Herbal Actions: Antimicrobial, immunomodulant, immune stimulant, and lymphatic
Notes: Echinacea is an at-risk plant in the wild, so learn how to grow your own echinacea to have a safe and plentiful supply (bonus: it’s a beautiful flower for your garden!).
Cinnamon Bark (Chips or Pieces)
Description: Cinnamon is soothing and warming and is helpful for stimulating the digestive and circulatory system. It is a flavoring agent that helps balance the sweetness of both licorice root and marshmallow root in this tea (but also helpful for soothing the throat due to being a demulcent).
Energetics: Warming and Drying
Herbal Actions: Demulcent, antioxidant, antimicrobial
Notes: Learn more about the medicinal and culinary uses of cinnamon in this article of mine and you can also learn how to grow your own cinnamon here.
Dried Ginger Root (Rhizome)
Description: Ginger can be used for so many ailments. It is used here due to its’ antimicrobial activity and ability to thin mucus.
Energetics: Warming and drying
Herbal Actions: Anti-inflammatory, antimicrobial, antispasmodic, carminative, circulatory stimulant, diaphoretic, expectorant
Notes: Make sure you use dried ginger for this recipe. You could also probably just leave the dried ginger out and add a few slices of fresh ginger at the time of making the herbal tea if you want. Learn more about the medicinal properties of ginger in this post.
Dried Orange Peel
Description: Orange peel can be helpful for moving stagnant phlegm from both the digestive and respiratory tracts, making it a wonderful addition to a sore throat herbal tea.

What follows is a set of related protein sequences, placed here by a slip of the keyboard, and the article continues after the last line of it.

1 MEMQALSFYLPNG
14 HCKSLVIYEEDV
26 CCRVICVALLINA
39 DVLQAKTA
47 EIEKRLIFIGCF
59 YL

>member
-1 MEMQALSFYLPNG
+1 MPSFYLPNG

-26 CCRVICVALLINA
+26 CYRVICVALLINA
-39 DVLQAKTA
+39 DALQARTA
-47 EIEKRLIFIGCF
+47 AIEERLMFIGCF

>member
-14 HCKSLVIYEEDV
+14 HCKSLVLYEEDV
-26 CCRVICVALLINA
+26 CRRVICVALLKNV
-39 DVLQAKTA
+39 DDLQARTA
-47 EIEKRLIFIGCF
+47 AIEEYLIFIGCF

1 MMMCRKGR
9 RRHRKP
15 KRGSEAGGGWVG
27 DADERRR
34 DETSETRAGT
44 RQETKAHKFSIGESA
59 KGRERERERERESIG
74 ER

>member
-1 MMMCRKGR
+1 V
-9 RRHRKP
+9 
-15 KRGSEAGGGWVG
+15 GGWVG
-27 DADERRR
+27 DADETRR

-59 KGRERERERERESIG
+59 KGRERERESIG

Energetics: Warming and drying
Herbal Actions: Antimicrobial, bitter, nutritive
Notes: While I’m not a fan of oranges, they are helpful for many natural remedies. Learn how to make a digestive bitters recipe here. Learn how to dry your own orange peels in this article.
Soothing Sore Throat Herbal Tea Recipe
- 2 parts dried licorice root
- 1 part dried marshmallow root
- 1 part dried echinacea aerial parts
- 1/2 part cinnamon chips (or cinnamon bark cut into small pieces)
- 1/4 part dried ginger root
- 1/4 part dried orange peel
- Ratio: use 4 tbsp. of the herb blend per quart of water.
- Bring water almost to a boil.
- Pour nearly-boiling water over herbs.
- Cover and let it steep for 30 minutes.
- Strain and drink throughout the day.
- Optional: add spoonful of local raw honey or elderberry syrup to your tea for an extra boost.
**Consider making a large batch of this sore throat herbal tea blend to use throughout the year. Store it in a glass jar in a cool and dark location, where it will stay good to use for at least 6 months.
**Missing one of these ingredients? You can order tons of herbs and spices from Mountain Rose Herbs.
I feel so much more prepared for cold and flu season with this sore throat tea ready to use. I am super happy that it is tasty, too!
More Natural Remedy Tips and Recipes:
- Immune-Boosting Herbal Tea Recipe
- How to Make Goldenrod Honey
- Dandelion Root Herbal Coffee Recipe
- Digestive Bitters Recipe
- Sleepytime Brandied Berries and Cherries
- Nourishing Nursing Mother Tea
- How to Make Elderberry Syrup
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I signed up for Herbal Academy, too. Can’t wait to start prepping for winter colds.
Need to try this out. The kiddo has a sore throat.
Always good to have throat support recipes on hand.